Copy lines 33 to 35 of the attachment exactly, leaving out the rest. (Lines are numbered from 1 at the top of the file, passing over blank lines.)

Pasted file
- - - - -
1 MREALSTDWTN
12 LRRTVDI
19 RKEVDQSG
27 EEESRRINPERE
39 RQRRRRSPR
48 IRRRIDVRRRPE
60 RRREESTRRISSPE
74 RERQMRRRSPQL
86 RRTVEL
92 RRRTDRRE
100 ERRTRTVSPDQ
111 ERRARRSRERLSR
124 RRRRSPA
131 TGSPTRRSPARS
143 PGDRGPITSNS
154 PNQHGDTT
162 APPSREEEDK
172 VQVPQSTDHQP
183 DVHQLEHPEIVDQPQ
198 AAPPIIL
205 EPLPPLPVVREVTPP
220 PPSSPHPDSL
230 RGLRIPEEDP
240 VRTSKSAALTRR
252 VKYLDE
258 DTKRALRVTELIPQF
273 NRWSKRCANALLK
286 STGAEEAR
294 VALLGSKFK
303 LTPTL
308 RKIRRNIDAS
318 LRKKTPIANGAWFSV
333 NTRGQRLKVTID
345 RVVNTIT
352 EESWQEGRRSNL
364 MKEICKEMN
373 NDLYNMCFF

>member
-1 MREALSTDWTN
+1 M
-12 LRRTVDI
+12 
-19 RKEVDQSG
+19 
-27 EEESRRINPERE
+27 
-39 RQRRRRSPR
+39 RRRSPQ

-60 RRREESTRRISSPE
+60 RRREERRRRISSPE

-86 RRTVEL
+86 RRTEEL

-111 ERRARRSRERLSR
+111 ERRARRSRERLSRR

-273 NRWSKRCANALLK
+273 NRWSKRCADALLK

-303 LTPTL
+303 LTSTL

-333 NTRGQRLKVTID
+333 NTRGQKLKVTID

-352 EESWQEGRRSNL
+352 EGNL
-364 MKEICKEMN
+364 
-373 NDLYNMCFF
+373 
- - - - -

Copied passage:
333 NTRGQRLKVTID
345 RVVNTIT
352 EESWQEGRRSNL